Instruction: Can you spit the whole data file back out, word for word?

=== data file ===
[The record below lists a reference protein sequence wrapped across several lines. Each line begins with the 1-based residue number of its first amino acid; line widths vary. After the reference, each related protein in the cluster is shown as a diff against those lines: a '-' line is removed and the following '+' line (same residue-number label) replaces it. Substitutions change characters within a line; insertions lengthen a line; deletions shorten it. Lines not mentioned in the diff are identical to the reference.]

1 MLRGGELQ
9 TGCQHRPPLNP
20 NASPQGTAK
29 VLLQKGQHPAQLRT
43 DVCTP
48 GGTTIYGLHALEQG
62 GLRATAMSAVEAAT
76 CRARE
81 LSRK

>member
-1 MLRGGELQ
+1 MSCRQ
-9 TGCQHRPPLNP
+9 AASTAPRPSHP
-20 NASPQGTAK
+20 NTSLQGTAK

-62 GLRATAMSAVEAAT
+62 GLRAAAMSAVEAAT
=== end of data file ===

[The record below lists a reference protein sequence wrapped across several lines. Each line begins with the 1-based residue number of its first amino acid; line widths vary. After the reference, each related protein in the cluster is shown as a diff against those lines: a '-' line is removed and the following '+' line (same residue-number label) replaces it. Substitutions change characters within a line; insertions lengthen a line; deletions shorten it. Lines not mentioned in the diff are identical to the reference.]

1 MLRGGELQ
9 TGCQHRPPLNP
20 NASPQGTAK
29 VLLQKGQHPAQLRT
43 DVCTP
48 GGTTIYGLHALEQG
62 GLRATAMSAVEAAT
76 CRARE
81 LSRK

>member
-1 MLRGGELQ
+1 MSCRQ
-9 TGCQHRPPLNP
+9 AASTAPRPSHP
-20 NASPQGTAK
+20 NTSLQGTAK

-62 GLRATAMSAVEAAT
+62 GLRAAAMSAVEAAT